BellSouth Foundation supports leadership in technology

Each year of the three-year, $10-million edu.pwr3 (EduPower) program supported by the BellSouth Foundation has been built around a different theme, but together the programs are designed to drive systemic reform in the use of technology in schools. This ambitious goal reflects the BellSouth Foundation’s understanding that using technology as a force to better the lives of students in southern states requires more than merely exposing students and their educators to technology.

This year’s grants, “Power to Teach,” support projects that are encouraging the use of technology on a regular basis throughout a school or district. “We are trying to reach a critical mass [of teachers using technology] within a school or district,” says Kim Mulkey, BellSouth Foundation’s technology director. “Until you reach that critical mass, old behaviors will continue to overtake new ones.”

Breaking those old behaviors requires taking a fresh look at each situation. “You can’t take a cookie-cutter approach to this issue,” Mulkey says. “Schools don’t have the same sets of assets—human or technological.”

As a result, BellSouth Foundation is supporting a wide variety of projects, though the projects all have similar aims. Several projects are of the “train-the-trainer” variety, while others are focused on developing programs that can be given to teachers without training and then used in the classroom. In all, the foundation awarded about $6 million to approximately 50 grantees for this year.

BellSouth Foundation expects a great deal from its grant recipients. In addition to proposing quality projects, recipients are expected to form partnerships and coalitions that have the momentum and resources to outlive the foundation’s support. “The most any group could get from us was $150,000, so it’s necessary to find other partners to reach that critical mass,” Mulkey says.

One outcome may be that project leaders develop some best-practice insights that can be replicated across many school environments. One insight that’s already emerged, according to Mulkey, is that “you can’t send people to training sessions and then return them to their school without the equipment they had in training. You’d be surprised how often ‘train-the-trainer’ courses don’t take this into account.”

Important insights such as this have been the hallmark of the program so far. Last year, the first phase of BellSouth’s edu.pwr3 program, “Power to Lead,” targeted school superintendents. These superintendents took part in seminars designed to increase their technology acumen for planning, budgeting, and developing technology in their school districts. Then they applied for $1 million in grants to help develop and accelerate their systems’ technology plans. Grant recipients were required to create coalitions outside of their schools to sustain technology development and integration within their districts—an effort with which many were unfamiliar.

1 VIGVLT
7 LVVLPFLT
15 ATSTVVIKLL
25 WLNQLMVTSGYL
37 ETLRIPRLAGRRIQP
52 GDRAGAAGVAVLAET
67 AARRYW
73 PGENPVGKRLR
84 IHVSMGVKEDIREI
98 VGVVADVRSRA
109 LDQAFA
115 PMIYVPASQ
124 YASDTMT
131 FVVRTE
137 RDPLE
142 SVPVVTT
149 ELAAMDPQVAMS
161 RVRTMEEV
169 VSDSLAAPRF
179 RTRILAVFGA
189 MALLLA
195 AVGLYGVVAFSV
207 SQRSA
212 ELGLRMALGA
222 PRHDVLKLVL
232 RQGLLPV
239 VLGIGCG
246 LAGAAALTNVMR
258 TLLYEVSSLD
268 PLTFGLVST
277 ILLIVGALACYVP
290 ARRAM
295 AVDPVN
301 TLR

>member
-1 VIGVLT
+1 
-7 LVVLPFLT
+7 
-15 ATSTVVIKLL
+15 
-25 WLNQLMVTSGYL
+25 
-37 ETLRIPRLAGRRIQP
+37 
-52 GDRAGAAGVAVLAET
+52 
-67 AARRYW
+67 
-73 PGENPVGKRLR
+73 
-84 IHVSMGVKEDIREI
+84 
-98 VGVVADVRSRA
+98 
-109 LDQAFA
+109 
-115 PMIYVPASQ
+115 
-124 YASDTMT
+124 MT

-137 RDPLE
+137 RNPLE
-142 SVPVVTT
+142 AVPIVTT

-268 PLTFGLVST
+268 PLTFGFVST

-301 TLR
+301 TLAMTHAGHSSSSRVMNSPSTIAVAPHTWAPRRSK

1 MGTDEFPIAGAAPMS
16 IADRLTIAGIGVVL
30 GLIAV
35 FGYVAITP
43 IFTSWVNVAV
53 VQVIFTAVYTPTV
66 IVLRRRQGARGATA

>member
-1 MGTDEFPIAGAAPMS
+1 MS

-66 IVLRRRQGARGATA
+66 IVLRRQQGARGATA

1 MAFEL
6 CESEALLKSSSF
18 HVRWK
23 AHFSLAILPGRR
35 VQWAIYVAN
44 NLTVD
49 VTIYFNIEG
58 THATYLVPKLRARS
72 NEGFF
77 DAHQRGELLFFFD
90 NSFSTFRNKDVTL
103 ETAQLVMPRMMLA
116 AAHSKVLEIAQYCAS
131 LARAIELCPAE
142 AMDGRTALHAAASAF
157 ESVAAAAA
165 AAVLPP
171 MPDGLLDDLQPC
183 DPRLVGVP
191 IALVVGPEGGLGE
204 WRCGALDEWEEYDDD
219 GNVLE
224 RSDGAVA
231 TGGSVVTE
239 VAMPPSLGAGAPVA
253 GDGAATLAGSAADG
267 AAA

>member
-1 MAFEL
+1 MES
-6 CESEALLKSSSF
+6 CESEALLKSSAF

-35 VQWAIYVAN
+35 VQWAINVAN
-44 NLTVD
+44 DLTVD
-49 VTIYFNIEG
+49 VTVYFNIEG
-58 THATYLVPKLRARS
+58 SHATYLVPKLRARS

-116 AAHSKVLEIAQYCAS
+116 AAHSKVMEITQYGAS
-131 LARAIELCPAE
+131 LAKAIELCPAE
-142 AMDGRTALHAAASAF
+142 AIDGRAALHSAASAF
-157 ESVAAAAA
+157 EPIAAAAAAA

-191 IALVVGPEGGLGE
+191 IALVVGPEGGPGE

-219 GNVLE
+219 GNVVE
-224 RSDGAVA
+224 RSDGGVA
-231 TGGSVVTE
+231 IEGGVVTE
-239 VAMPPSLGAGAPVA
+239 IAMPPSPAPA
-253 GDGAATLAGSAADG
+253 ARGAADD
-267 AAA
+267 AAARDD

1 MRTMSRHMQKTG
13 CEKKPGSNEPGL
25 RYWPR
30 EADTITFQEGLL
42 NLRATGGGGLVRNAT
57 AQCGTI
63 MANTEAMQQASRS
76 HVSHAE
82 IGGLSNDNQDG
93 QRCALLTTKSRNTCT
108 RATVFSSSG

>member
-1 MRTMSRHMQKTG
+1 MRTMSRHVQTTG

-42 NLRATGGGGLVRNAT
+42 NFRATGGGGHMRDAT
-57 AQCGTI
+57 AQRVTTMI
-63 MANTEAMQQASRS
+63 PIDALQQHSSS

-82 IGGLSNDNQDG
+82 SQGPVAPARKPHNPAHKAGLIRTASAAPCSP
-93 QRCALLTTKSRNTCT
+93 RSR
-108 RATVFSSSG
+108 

“We believe this taught superintendents and school districts how to engage in professional development, how to structure programs, how to identify leaders in individual schools, and how to think about infrastructure,” Mulkey says. For these reasons, “several recipients have told us that preparing for the grant program itself became an experience in learning.”

The final year of the program, which is called “Power to Learn,” will be invitation-only. Power to Learn is an initiative in which BellSouth will support the study of how selected schools integrate technology into kids’ learning. Here, too, the company has specific targets in mind. “We will look at schools with high integration of technology and levels of sophistication by teachers,” says Mulkey. “I’m talking about schools with three to five or more computers per classroom, plus support staff. We’ll be asking these schools, ‘What do you need to move further ahead, to set the standards for learning for the next generation of schools?'”

Power to Learn poses many challenges. Because technology changes so rapidly, it is difficult to conduct “longitudinal studies” in this area. By the time the study is complete, the technology has changed—which can make it difficult and untimely to apply what has been learned. Reducing this time gap is key to the program, Mulkey says.

Mulkey believes the BellSouth Foundation will be able to discover other measures of achievement besides test scores. “We need to look at performance in a larger context, to broaden our images of students and people,” she says.

Once the Power to Learn year wraps up, BellSouth Foundation may take a very different path in supporting technology in schools. The foundation is now formulating its next five-year plan for educational technology. “Our theme for the past five years was systemic reform, and we know that a single program is not likely to reform the whole system,” she says. “We’ll likely to do something that continues with the components of EduPower—professional development, policy, leadership, and innovative programs.”

The BellSouth Foundation is a corporate foundation created by BellSouth Corp. in 1986. The foundation has funded more than 500 grants and operated numerous special initiatives with a total investment of more than $4 million. Its mission is to improve education in the South by stimulating fundamental change in primary and secondary education, resulting in active learning and improved outcomes for all students. n

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